Foo Yun Chee and Philip George
BRUSSELS/BENGALURU (Reuters) - Alphabet Inc's <GOOGL.O> Google
will allow rivals to compete to be the default search engines on
new Android devices in Europe, but they will have to pay for the
In its latest proposal to ward off fresh EU antitrust penalties,
Google on Friday announced plans to auction spots on a "choice
screen" from which users will select their preferred search
The move comes a year after the European Commission fined the
U.S. tech giant 4.34 billion euros ($4.81 billion) for blocking
rivals by pre-installing its Chrome browser and search app on
Android smartphones and notebooks.
The EU competition enforcer also ordered the company to halt its
anti-competitive practices or face fines up to 5% of Alphabet's
average daily worldwide turnover.
Google said in a blog post that users in Europe will, from early
2020, be able to pick a default search engine from four options,
including Google, when they set up a new Android smartphone or
Rival search engines can apply to join Google among the four
options in separate auctions for each individual country. In the
event that fewer than three search providers meet or exceed the
bid threshold, Google will fill any remaining slots randomly
from a pool including those that asked to take part in the
auctions but did not submit bids.
While consumers will have a choice of default search engine on
their new Android devices for the first time, the plans were not
well received by some of Google's rivals.
"It's Google's way of creating a new revenue stream while giving
rivals an option. Basically they are complying with the EU order
in the letter but not in the spirit," said Ecosia, which
describes itself as an ethical search engine that uses profits
to plant trees.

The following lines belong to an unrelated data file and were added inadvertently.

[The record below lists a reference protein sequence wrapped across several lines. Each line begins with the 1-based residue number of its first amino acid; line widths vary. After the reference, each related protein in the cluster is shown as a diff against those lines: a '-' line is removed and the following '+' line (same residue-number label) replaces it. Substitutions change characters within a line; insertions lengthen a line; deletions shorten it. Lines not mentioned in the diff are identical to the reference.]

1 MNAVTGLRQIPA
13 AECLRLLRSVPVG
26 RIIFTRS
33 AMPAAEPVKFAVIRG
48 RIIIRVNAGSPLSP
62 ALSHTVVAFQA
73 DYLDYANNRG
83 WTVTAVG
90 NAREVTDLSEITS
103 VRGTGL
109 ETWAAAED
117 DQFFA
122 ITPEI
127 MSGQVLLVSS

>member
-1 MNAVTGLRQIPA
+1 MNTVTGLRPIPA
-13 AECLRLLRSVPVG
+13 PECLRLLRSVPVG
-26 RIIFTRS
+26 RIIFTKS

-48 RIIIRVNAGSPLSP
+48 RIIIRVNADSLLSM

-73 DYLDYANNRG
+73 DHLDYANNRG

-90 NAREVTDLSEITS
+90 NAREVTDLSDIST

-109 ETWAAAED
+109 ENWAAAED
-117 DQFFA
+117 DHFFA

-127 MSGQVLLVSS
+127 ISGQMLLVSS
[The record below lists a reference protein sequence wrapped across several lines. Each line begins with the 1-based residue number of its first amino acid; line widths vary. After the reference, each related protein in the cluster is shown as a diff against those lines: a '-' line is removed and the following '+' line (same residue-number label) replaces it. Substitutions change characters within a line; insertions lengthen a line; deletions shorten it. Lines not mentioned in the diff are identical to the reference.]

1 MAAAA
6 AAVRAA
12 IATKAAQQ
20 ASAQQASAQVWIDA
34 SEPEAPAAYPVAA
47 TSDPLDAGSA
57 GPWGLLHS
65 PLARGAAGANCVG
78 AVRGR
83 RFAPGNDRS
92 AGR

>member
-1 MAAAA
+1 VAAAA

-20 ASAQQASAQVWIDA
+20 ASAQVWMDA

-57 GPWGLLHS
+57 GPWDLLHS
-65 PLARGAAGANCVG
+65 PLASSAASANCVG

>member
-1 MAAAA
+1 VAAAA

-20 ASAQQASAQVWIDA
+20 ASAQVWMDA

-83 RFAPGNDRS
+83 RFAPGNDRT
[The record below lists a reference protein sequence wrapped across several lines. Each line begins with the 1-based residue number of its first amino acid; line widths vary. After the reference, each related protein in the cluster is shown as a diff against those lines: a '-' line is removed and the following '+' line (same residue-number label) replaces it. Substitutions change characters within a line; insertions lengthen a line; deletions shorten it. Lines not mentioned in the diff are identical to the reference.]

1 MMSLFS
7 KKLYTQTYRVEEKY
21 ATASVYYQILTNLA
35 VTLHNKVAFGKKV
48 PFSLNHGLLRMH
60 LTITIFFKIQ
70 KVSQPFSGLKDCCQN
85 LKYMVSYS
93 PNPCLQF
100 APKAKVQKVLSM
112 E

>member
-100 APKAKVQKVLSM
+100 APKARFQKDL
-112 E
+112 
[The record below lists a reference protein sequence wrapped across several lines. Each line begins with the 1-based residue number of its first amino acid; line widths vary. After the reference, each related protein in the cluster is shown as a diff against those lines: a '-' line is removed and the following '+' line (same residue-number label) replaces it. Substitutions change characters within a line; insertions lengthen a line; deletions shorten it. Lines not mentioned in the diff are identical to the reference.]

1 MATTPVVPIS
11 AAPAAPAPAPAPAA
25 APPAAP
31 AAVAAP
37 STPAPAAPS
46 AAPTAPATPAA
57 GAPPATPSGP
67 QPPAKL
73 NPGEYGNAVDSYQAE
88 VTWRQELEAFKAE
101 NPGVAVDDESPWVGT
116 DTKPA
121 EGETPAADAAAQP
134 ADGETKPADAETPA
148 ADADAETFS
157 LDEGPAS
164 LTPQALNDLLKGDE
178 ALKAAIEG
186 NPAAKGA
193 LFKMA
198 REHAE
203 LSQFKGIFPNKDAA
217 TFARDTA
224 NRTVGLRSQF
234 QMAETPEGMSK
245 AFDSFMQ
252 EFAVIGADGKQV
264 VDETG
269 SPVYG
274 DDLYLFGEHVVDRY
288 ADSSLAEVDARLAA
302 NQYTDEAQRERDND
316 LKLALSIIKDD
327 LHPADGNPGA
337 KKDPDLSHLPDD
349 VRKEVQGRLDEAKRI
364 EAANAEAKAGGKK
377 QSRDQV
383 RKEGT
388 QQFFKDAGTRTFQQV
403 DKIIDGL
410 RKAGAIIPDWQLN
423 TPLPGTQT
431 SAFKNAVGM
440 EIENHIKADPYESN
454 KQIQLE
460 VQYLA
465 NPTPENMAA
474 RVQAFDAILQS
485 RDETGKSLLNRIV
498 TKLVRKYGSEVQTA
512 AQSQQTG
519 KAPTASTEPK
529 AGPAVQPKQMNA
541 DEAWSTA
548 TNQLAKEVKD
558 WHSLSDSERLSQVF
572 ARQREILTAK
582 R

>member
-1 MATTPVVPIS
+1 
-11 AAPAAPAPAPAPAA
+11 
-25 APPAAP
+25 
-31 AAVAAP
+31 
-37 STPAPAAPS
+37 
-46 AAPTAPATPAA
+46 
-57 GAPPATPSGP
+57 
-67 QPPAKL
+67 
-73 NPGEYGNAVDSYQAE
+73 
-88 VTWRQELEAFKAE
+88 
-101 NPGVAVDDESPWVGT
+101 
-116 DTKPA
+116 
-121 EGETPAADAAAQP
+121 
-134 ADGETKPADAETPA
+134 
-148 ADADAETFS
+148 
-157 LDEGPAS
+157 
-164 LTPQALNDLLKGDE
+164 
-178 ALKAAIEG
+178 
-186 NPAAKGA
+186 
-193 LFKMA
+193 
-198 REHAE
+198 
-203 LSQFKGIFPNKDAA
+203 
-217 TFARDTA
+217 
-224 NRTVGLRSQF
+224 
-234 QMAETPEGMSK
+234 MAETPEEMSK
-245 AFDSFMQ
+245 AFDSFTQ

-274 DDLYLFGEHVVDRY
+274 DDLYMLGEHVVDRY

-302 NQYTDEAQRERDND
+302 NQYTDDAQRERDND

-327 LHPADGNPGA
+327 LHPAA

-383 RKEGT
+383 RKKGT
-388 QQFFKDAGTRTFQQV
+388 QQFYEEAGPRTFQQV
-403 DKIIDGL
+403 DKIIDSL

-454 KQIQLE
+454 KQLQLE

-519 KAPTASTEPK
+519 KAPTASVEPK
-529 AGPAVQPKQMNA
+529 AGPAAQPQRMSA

Ecosia was one of the rivals used as an example in Google's blog
"If we choose to enter an auction and pay Google for the
privilege of being a search engine option on Android, this will
potentially be at the expense of millions of trees we could
otherwise have planted," said Ecosia Chief Executive Christian
"The EU's anti-competition ruling is clear - Google has too much
power. The decision over which search engines are able to use
Android, which is the second-largest operating system in the
world, shouldn’t be up to Google. It should be up to users."
Czech search engine Seznam said it was not clear what the
implications will be.
"It is hard to comment based on a screenshot and a few
sentences. Seznam, and I believe others, too, were not contacted
by Google about this proposition, so we have to wait for
all-important details," said Michal Feix, Seznam's former chief
executive and now partner at a consultancy advising the company.
EU WATCHING CLOSELY
German rival Cliqz criticized the proposal, saying some
companies could lose out to competitors with deeper pockets.
"If the highest bidder wins the contract and not the best search
engine, then the user is the biggest loser. The choice should be
about selecting the most private or innovative provider," said
Cliqz Chief Executive Marc Al-Hames.
Google described the auction process as a "fair and objective
method" to determine which search providers are given as options
for device users.
"It allows search providers to decide what value they place on
appearing in the choice screen and to bid accordingly," the
The European Commission plans to monitor the process closely.
"The decision provides rival search providers the possibility to
strike exclusive pre-installation deals with smartphone and
tablet manufacturers. This was not possible before," a spokesman
"We have seen in the past that a choice screen can be an
effective way to promote user choice."
The Android proposal asking rivals to pay echoes a separate plan
related to its comparison shopping service, offering to allow
competitors to bid for advertising space at the top of a search
(Reporting by Foo Yun Chee in Brussels and Philip George in
Bengaluru; Editing by David Goodman)
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